Have you ever come home to find your dog lounging on your couch, looking all too comfortable and satisfied?
Or have you caught your furry friend sneaking onto the bed while you were out of the room?
It’s understandable to want your dog to have their own designated spot, whether it’s a cozy dog bed or a crate.
Not only does it protect your furniture from wear and tear, but it also helps your dog understand their boundaries and gives them a sense of security.
So, how do you train your dog to stay off the couch, even when you’re not around to supervise?
The key is to start early, be consistent, and offer your dog an alternative place. This can include investing in a comfortable dog bed or crate and teaching specific commands such as “off” and “up.” Crate training can also be an effective way to prevent furniture access when you’re not around to supervise.
In this article, I’ll discuss these steps in detail, including tips and strategies for each one. By the end, you’ll have all the tools you need to train your dog to stay off the couch (or other furniture) and respect your boundaries.
Ready? Let’s dive in!
Although the culture of modern-day pet ownership glorifies having animals on couches and beds, you certainly don’t need to give into this kind of peer pressure.
A dog can be just as content in their own designated spot (such as a dog bed) as on your furniture, so their quality of life certainly isn’t impeded.
Teaching your dog not to sit on the couch or bed can have many benefits to it, ranging from dogs asking for permission before coming up all the way to keeping muddy paws off of new couches!
Your pup can still spend plenty of good time with you without having to also invade your couch space.
Training your dog to not find themselves on the furniture (unannounced anyway) tend to fall into four distinct steps: preventing the behavior, offering an alternative place to be, training an “off” command, and training an “up” command.
As is the case with a lot of behaviors, starting young is the best way to lay the training foundation.
If you have a puppy, not allowing them onto the furniture from the get-go is the best way to ease into training your dog to not find their way onto the couch. Puppies learn behaviors when they are allowed to partake in something; simply do not entertain your puppy exploring the furniture!
Avoid spending time with your puppy on the furniture (instead, spend it on the floor with them). When gone, ensure your puppy doesn’t have access to the furniture by blocking off the couch or confining them to an area without the couch or bed.
If you brought in a new dog as an adult, whether the dog is a rescue or a rehome, you could still start with the prevention step. As your dog is in your home, don’t encourage behavior that isn’t consistent with what you want.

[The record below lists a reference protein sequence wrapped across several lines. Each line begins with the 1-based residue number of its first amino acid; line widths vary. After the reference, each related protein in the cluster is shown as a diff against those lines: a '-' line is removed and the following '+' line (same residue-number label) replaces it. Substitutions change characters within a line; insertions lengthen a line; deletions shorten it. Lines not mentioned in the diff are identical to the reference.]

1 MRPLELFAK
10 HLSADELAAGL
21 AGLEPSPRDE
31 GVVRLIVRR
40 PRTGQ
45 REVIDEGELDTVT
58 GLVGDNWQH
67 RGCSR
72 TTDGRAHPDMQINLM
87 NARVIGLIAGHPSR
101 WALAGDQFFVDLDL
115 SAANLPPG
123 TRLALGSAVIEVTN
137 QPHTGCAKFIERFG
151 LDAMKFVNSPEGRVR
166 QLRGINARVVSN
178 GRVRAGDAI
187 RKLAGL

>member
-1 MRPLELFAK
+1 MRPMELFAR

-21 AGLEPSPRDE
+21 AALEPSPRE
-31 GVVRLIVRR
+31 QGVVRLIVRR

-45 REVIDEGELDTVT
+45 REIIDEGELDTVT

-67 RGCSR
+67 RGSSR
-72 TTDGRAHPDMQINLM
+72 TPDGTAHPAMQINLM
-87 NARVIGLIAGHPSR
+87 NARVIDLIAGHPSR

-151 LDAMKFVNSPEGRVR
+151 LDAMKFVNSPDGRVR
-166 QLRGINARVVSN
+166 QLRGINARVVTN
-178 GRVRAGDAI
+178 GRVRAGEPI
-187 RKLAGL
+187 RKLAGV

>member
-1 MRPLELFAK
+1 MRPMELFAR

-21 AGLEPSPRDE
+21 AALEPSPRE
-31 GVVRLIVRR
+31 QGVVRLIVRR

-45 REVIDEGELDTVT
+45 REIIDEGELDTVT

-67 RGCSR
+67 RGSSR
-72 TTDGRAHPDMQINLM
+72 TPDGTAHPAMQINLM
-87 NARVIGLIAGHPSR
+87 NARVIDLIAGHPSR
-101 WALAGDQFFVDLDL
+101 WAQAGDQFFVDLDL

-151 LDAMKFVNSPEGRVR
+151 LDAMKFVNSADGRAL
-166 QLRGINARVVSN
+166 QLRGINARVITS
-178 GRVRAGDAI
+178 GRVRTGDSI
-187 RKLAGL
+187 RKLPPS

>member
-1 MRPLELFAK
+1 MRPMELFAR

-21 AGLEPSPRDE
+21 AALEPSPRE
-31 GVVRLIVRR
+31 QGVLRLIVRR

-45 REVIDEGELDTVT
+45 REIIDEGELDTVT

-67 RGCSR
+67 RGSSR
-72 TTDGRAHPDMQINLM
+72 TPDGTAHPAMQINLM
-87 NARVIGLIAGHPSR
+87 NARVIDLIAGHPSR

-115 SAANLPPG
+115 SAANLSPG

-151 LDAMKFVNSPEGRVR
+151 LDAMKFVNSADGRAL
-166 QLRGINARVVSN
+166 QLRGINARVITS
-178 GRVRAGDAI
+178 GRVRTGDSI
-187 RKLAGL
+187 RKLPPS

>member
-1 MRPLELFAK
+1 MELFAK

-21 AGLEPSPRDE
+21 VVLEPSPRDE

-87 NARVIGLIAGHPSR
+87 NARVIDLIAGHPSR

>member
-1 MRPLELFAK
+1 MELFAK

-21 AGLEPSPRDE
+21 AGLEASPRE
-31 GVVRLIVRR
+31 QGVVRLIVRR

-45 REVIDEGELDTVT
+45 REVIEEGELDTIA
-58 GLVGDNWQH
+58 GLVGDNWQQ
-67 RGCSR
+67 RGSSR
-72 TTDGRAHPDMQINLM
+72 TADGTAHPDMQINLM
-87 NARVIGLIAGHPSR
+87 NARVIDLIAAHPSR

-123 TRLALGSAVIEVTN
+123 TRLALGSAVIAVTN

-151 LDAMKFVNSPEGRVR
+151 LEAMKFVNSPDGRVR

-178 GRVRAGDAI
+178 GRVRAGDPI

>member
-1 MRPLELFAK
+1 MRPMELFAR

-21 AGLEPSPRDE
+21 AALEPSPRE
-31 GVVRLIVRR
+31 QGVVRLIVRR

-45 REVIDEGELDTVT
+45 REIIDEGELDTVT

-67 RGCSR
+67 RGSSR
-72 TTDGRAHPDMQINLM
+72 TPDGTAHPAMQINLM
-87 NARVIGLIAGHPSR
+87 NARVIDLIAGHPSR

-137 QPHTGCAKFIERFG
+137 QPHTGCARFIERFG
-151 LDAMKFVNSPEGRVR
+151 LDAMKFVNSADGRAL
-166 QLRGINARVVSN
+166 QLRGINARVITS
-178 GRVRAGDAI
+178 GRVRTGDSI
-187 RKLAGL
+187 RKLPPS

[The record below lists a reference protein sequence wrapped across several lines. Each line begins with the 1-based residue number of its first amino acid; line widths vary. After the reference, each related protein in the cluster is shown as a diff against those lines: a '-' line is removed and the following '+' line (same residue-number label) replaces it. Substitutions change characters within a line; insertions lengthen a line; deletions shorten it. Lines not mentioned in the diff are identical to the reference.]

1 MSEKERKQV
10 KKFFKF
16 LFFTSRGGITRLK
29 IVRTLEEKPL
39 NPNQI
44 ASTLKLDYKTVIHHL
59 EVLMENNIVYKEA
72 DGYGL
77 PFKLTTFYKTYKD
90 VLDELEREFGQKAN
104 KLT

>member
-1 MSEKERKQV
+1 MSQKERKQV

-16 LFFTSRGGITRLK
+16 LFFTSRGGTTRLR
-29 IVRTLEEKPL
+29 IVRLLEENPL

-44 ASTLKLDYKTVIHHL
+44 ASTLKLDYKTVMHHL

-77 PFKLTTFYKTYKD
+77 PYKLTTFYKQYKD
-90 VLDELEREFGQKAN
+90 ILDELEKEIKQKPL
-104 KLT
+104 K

Speaking of consistency, that’s actually the primary key to success here. Dogs can’t always understand the difference between why they are allowed on the bed but not on the couch and vice versa.
As such, you must remain firm on the prevention step and not allow the dog onto human furniture.
Dogs want to sit on the couch with us because it is both close to us and also comfortable. As such, you can’t ask your dog to abandon the couch without offering some form of alternative. Invest in a comfortable and cozy dog bed, kennel, or any other warm space for your dog.
Make sure to place this alternative spot near where you spend time, as your dog will want to be near you! Also, proper placement of the dog bed or crate can help ease into the idea of no dogs being allowed on the furniture.
Because dogs tend to try to sneak onto the furniture when we aren’t there, the key to this is to prevent your dog from having access when you’re not around to supervise.
Crate training your dog is a great way to do this, allowing your pup a designated space that is all their own while also ensuring they can’t access furniture.
The best method to prevent a dog from being on the couch is to teach two nifty commands: “off” and “up”.
Teach your dog what you want them to do instead of just telling them “no” every time they climb up on the sofa.
Imagine that when you went to a friend’s house to sit down, they would always say “no,” but they wouldn’t say where you should sit instead. Or picture your friend telling you “no” because there was a crucial explanation for why you needed to take a certain seat. Wouldn’t it be preferable if they simply instructed you on where to sit?
As such, using the command “off” when your dog is on the couch and then “up” when you either want them on the couch or to show an alternative place for them to be is an effective way to train your pup.
Every time your dog goes up on the couch when you don’t want them to, encourage them to get off and say “off” while rewarding them with a treat each time.
Do this consistently enough, and your dog will understand! Same with “up”, encourage your dog to go ‘up’ to their designated dog bed, with great treats in tow, and your dog will know what you want.
Remember to be very excited and throw a party for your pup whenever they do something right!
Some people prefer to replace the term “up” with the term “place” - whatever you feel best using is great!